Matthew 13:24-43, The Parable of the Wheat and the Tares
Before Jesus came into the world and began His ministry, there was almost unanimous Jewish expectations of the Messiah who would come on the scene in Israel and start the Kingdom of God by restoring Israel to its previous glory experienced during the time of King David and then Solomon. The Messiah would end their subjugation to the Gentiles, end their poverty and mistreatment, and bring in justice, peace, and prosperity. There were many reasons why they did not recognize or accept Jesus as that Messiah. The leaders saw Him as a threat to their power, wealth, and prestige. But most did not understand Him because they expected a political/military deliverer. Jesus did not come with an army to enforce His will, and He did not use His power as God to enforce the Kingdom. Jesus’ weapon was love. He came as a suffering servant who sacrificed Himself out of love. The world has no concept of this weapon of love.
Even His closest disciples were confused because they expected Him to immediately set up the Kingdom of God, restoring Israel, and ending all the evil and unbelief in the world. How could Jesus be the Messiah who came to usher in the Kingdom, yet evil and unbelief continued? It seemed like a contradiction that the Kingdom had come in Jesus Christ, but everything was still messed up. Why does the Kingdom not result in separating true believers from the hypocrites, fakes, and pretenders? Jesus’ audience was ready for that separation, as are we today in the Church. All Christians want the weeding out of evil and evildoers. When will evil be corrected and justice prevail? When will true righteousness actually come to planet earth? The parable of The Wheat and the Tares was given to answer these questions. The parable was presented to the public which could not make heads or tails out of it, but then the interpretation was given to His disciples in private.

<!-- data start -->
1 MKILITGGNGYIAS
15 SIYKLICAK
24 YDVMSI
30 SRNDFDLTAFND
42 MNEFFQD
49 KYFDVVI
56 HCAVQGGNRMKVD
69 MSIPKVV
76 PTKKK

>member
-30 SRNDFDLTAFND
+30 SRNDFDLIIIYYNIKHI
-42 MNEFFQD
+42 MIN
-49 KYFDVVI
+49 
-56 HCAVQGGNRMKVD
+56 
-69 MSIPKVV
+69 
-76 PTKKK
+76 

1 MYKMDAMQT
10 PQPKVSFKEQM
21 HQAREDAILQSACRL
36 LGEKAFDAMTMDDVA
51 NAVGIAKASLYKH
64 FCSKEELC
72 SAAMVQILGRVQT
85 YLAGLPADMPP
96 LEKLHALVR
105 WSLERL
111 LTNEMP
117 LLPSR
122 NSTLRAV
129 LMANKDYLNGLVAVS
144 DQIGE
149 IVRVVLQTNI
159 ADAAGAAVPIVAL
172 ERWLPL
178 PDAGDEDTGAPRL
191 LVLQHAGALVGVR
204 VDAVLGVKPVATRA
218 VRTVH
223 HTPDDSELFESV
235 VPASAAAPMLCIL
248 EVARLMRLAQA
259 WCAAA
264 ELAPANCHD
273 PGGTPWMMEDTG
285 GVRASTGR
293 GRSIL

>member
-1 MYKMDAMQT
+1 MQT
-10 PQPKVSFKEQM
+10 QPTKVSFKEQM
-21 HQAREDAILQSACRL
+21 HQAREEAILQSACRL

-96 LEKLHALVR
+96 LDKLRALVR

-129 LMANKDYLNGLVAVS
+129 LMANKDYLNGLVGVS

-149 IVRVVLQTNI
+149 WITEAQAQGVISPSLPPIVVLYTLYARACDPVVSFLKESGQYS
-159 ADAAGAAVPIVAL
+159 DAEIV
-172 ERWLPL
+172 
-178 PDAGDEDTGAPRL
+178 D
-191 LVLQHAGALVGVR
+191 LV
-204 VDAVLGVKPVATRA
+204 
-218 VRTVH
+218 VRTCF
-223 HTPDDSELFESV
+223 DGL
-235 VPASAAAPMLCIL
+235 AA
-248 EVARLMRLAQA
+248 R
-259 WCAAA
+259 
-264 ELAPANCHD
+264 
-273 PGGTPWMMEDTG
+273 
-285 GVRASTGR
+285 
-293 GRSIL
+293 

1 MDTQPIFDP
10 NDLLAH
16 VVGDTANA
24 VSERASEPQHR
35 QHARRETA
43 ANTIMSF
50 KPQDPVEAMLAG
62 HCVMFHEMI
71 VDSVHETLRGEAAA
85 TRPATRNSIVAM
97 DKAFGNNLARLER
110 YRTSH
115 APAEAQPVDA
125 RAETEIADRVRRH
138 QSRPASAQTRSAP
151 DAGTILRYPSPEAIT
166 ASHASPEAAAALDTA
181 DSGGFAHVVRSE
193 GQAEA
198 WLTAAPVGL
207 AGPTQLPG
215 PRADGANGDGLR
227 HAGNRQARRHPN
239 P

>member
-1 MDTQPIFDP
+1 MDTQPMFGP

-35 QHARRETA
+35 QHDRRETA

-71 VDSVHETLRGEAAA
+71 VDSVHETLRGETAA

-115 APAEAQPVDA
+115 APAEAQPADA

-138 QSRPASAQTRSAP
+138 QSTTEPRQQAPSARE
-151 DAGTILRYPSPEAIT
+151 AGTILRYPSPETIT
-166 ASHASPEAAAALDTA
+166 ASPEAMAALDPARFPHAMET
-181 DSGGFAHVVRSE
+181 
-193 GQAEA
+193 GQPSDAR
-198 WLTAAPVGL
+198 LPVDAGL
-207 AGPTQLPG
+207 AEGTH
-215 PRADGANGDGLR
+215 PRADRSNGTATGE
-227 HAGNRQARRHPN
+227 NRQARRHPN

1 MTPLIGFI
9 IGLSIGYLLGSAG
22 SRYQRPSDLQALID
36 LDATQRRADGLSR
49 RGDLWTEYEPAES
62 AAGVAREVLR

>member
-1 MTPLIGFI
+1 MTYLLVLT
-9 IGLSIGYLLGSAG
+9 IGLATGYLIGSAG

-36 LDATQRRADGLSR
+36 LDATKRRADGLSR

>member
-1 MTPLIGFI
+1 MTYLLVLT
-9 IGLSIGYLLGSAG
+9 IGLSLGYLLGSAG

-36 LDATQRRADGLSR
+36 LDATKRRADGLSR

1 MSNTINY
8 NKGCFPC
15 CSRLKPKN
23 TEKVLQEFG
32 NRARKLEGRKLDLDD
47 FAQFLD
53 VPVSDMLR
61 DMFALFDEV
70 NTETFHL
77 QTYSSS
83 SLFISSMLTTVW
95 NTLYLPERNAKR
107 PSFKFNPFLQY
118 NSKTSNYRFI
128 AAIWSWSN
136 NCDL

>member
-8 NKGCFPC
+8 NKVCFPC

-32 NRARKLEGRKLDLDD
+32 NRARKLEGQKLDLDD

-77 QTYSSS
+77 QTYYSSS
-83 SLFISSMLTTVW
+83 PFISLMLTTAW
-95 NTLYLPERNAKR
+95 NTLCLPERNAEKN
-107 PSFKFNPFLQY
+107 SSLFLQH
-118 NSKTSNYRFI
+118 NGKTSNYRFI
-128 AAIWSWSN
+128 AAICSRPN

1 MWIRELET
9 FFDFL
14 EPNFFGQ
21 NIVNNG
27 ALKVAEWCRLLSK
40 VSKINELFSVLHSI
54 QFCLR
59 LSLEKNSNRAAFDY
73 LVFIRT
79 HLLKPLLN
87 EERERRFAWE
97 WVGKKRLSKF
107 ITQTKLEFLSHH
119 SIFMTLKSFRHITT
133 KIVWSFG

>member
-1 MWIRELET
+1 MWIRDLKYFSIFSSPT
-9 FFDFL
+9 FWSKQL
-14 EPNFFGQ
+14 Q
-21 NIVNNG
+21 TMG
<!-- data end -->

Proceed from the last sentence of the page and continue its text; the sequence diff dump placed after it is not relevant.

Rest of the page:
What is the Kingdom of God Like?
According to Matt. 13:24-30, what is the Kingdom like? First of all the Kingdom is growing. Seed is being sown that takes root and grows. The sower is Jesus, the “good seed” is believers whose lives have been changed and they are growing in Christ. Eventually this seed will be mature and then be harvested. Now the Kingdom is represented by the reign and rule of Christ in their hearts, but it will be fully realized at the harvest. Jesus is the sower of good seed which is growing in the kingdom. The “field” is the world, and Jesus is growing His Kingdom by saving and growing disciples throughout the world. He is using the church (all believers are in the universal church) to save sinners and then disciple them.